FLOSS community in Second Life

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Mark Shuttleworth: Catharina Bethlehem wrote to tell me about her work on the Ubuntu community in Second Life.

A glitch in the Matrix, or a hungry exploit?

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register: Sûnnet Beskerming researchers observed an interesting deviation in global network traffic over the last 24 hours, particularly for South American, Asian, and Australian networks.

Say good-bye to NewsForge

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NewsForge.com: Earlier this week we launched a revamped version of Linux.com that combines the best of NewsForge and Linux.com, along with new features such as forums and introductory material for new Linux users. Please visit Linux.com for the latest news and features.

Here comes HTML5! Duck!

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Penguin Pete: Just when we were all getting so snug and cozy in our Web 2.0 world, along comes the new HTML spec. And it's a dilly!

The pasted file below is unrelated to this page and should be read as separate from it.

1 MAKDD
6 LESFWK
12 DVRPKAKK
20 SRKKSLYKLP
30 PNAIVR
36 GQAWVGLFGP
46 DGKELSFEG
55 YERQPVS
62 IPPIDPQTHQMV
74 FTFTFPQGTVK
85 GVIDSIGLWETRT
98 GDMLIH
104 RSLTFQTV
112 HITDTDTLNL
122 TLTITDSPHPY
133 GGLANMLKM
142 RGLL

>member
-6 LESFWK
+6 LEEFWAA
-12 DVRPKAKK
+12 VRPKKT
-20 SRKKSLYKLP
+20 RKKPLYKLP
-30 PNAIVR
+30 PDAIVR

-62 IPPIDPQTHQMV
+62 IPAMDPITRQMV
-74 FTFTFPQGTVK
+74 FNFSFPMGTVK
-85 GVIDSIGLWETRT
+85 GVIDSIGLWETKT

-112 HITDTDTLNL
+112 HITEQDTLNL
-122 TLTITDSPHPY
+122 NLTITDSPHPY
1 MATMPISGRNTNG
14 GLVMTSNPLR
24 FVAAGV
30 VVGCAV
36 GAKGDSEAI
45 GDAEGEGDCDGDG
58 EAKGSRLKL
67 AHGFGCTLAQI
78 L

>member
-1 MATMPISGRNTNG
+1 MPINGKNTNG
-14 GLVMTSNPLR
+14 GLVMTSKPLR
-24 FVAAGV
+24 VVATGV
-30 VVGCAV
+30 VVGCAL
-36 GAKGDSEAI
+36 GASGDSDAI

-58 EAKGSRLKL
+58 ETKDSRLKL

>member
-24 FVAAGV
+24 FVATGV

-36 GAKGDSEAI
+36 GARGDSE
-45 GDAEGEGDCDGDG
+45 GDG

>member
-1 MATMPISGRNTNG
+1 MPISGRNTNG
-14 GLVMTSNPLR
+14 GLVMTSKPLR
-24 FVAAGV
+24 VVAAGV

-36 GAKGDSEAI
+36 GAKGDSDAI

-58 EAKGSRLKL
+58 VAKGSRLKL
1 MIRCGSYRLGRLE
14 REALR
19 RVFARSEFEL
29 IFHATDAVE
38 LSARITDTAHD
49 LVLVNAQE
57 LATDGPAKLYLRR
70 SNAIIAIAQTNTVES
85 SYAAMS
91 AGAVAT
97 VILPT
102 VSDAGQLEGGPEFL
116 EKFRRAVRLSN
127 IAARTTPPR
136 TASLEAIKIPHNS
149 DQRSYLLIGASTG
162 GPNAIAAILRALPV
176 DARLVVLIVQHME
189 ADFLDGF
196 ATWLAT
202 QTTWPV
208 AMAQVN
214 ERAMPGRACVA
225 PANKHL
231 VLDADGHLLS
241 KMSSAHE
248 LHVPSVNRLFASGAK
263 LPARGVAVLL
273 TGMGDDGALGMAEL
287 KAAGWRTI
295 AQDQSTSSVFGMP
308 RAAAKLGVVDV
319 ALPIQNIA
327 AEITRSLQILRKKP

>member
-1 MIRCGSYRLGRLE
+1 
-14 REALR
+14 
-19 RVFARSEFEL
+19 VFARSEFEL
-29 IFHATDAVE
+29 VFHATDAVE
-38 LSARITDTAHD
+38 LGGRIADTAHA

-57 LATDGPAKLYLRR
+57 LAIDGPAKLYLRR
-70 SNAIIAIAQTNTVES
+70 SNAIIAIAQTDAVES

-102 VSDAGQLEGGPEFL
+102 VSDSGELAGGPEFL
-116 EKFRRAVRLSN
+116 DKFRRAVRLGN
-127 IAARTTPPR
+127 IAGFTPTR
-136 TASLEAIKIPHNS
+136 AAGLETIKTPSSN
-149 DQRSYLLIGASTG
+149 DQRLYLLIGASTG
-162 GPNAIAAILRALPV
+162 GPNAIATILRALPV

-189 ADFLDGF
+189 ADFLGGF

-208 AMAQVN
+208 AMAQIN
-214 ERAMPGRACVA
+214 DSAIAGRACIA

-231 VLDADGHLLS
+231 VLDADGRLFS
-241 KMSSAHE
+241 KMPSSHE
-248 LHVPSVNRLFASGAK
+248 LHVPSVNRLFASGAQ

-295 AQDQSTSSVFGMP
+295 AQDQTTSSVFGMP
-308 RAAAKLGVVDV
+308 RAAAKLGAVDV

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BeagleBone Black Wireless SBC taps Octavo SiP, has open design

BeagleBoard.org’s “BeagleBone Black Wireless” SBC uses Octavo’s OSD335x SiP module and replaces the standard BeagleBone Black’s Ethernet with 2.4GHz WiFi and BT 4.1 BLE. BeagleBone Black Wireless is the first SBC to incorporate the Octavo Systems OSD335x SiP (system-in-package) module, “which integrates BeagleBone functionality into one easy-to-use BGA package,” according to BeagleBoard.org. Announced on Sep. 26, the OSD3358 SiP integrates a TI Sitara AM3358 SoC along with a TI TPS65217C PMIC, TI TL5209 LDO (low-drop-out) regulator, up to 1GB of DDR3 RAM, and over 140 passives devices including resistors, capacitors, and inductors, within a single BGA package. The Linux-driven hacker SBC also adds TI WiLink 8 WL1835MOD wireless module with 2.2 MIMO. Read more Also: Epiq Solutions' Sidekiq M.2 NAS-targeted Skylake Mini-ITX loads up on SATA, GbE, PCIe